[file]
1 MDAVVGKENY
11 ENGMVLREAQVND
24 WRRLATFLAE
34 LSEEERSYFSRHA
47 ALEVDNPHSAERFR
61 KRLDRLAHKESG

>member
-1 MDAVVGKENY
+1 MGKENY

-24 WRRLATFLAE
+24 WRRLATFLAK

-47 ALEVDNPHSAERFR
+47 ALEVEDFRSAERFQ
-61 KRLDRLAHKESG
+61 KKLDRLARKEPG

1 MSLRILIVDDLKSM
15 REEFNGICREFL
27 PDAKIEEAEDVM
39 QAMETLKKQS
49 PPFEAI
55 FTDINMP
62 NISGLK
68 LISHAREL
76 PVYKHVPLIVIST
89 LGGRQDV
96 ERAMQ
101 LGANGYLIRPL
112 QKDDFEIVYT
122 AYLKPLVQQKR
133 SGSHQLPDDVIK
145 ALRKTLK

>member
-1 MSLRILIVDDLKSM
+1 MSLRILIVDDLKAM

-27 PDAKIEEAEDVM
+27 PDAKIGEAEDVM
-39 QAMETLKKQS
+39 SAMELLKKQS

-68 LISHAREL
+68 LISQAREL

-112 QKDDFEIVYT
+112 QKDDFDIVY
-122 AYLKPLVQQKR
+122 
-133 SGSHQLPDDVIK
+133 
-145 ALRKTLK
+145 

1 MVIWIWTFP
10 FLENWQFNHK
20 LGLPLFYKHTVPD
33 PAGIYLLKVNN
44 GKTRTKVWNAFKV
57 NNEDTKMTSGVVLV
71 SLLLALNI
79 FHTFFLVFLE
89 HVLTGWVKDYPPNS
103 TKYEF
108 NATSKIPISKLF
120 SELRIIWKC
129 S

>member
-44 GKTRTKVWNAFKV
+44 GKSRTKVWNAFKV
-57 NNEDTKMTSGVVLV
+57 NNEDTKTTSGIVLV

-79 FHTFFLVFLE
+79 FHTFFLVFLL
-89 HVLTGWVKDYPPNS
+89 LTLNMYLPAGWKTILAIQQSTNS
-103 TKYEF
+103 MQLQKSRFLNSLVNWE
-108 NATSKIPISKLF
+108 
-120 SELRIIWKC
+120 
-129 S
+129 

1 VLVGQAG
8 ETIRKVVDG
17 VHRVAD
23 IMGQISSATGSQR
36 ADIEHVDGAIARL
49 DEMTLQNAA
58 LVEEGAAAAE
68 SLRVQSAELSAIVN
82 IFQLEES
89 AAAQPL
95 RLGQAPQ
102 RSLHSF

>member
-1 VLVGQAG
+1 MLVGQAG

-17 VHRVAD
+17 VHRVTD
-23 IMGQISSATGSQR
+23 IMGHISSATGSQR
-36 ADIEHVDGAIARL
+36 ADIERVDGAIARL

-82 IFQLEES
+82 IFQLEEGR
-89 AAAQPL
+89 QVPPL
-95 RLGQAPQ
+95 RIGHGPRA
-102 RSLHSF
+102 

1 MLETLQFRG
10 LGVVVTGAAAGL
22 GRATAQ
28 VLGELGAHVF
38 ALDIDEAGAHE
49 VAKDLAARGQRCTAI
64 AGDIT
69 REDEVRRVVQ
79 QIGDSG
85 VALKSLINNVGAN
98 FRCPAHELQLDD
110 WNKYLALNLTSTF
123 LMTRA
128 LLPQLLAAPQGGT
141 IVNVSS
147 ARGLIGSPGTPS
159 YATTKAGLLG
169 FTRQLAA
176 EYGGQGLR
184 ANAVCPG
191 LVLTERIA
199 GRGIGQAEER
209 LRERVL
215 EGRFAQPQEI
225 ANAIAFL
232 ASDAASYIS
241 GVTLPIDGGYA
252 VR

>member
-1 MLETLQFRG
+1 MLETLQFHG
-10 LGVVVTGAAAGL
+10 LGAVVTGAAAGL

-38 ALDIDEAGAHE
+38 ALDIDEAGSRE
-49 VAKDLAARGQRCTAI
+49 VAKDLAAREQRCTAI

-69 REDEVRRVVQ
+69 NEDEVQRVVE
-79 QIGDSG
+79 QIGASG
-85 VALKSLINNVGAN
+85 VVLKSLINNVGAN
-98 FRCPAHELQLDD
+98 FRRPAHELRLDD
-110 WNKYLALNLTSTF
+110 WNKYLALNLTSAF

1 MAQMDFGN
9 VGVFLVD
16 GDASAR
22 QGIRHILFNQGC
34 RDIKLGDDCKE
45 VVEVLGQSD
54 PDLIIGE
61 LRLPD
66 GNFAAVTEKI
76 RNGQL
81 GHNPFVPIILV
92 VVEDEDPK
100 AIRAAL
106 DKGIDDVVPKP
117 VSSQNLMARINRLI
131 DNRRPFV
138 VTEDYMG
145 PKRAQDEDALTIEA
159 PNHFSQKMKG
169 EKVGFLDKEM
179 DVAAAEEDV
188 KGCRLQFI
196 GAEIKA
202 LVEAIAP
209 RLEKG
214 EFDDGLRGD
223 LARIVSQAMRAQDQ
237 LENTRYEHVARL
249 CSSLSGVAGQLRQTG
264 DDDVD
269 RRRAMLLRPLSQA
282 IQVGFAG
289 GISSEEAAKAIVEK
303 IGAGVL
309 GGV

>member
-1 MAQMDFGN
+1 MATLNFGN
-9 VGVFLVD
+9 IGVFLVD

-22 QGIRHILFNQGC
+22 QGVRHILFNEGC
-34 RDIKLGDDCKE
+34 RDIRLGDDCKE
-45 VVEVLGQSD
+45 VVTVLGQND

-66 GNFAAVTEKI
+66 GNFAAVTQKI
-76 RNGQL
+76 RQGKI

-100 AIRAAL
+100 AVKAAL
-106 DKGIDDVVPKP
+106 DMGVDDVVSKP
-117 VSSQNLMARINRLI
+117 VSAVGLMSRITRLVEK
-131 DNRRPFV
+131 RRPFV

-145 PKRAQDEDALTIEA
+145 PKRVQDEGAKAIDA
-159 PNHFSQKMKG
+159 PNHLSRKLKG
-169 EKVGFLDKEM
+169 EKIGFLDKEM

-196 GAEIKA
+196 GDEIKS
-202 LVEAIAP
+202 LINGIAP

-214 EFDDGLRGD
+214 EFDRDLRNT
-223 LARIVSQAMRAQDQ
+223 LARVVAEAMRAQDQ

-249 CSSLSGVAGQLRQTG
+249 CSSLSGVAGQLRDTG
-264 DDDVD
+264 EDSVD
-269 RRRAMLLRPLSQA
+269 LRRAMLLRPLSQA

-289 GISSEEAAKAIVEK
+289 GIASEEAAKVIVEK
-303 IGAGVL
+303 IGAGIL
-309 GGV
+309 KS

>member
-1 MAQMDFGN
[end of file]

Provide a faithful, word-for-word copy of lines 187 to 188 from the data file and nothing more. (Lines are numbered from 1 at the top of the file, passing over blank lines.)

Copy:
289 GISSEEAAKAIVEK
303 IGAGVL